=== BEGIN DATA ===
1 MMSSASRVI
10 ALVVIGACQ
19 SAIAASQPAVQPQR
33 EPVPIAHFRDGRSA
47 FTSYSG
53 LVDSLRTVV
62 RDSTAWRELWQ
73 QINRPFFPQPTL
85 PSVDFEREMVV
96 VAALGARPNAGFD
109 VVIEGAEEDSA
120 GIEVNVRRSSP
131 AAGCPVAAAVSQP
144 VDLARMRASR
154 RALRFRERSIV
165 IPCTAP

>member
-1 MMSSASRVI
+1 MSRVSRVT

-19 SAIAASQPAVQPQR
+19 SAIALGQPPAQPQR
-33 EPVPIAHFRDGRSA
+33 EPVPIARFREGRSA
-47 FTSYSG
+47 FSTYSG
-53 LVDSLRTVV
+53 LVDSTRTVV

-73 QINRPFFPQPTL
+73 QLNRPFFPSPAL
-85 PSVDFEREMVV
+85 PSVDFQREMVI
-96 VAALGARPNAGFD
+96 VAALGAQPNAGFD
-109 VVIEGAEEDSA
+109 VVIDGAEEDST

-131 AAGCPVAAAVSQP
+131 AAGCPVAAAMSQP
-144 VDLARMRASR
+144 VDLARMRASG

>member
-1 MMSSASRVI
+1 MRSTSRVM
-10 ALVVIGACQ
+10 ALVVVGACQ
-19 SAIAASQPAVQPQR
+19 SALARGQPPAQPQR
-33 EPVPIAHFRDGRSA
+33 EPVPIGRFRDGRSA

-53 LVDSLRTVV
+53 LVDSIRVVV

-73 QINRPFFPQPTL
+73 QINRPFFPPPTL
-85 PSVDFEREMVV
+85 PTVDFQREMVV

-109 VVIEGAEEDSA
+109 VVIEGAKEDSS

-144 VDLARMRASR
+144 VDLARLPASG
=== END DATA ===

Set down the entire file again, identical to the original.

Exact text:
1 MMSSASRVI
10 ALVVIGACQ
19 SAIAASQPAVQPQR
33 EPVPIAHFRDGRSA
47 FTSYSG
53 LVDSLRTVV
62 RDSTAWRELWQ
73 QINRPFFPQPTL
85 PSVDFEREMVV
96 VAALGARPNAGFD
109 VVIEGAEEDSA
120 GIEVNVRRSSP
131 AAGCPVAAAVSQP
144 VDLARMRASR
154 RALRFRERSIV
165 IPCTAP

>member
-1 MMSSASRVI
+1 MSRVSRVT

-19 SAIAASQPAVQPQR
+19 SAIALGQPPAQPQR
-33 EPVPIAHFRDGRSA
+33 EPVPIARFREGRSA
-47 FTSYSG
+47 FSTYSG
-53 LVDSLRTVV
+53 LVDSTRTVV

-73 QINRPFFPQPTL
+73 QLNRPFFPSPAL
-85 PSVDFEREMVV
+85 PSVDFQREMVI
-96 VAALGARPNAGFD
+96 VAALGAQPNAGFD
-109 VVIEGAEEDSA
+109 VVIDGAEEDST

-131 AAGCPVAAAVSQP
+131 AAGCPVAAAMSQP
-144 VDLARMRASR
+144 VDLARMRASG

>member
-1 MMSSASRVI
+1 MRSTSRVM
-10 ALVVIGACQ
+10 ALVVVGACQ
-19 SAIAASQPAVQPQR
+19 SALARGQPPAQPQR
-33 EPVPIAHFRDGRSA
+33 EPVPIGRFRDGRSA

-53 LVDSLRTVV
+53 LVDSIRVVV

-73 QINRPFFPQPTL
+73 QINRPFFPPPTL
-85 PSVDFEREMVV
+85 PTVDFQREMVV

-109 VVIEGAEEDSA
+109 VVIEGAKEDSS

-144 VDLARMRASR
+144 VDLARLPASG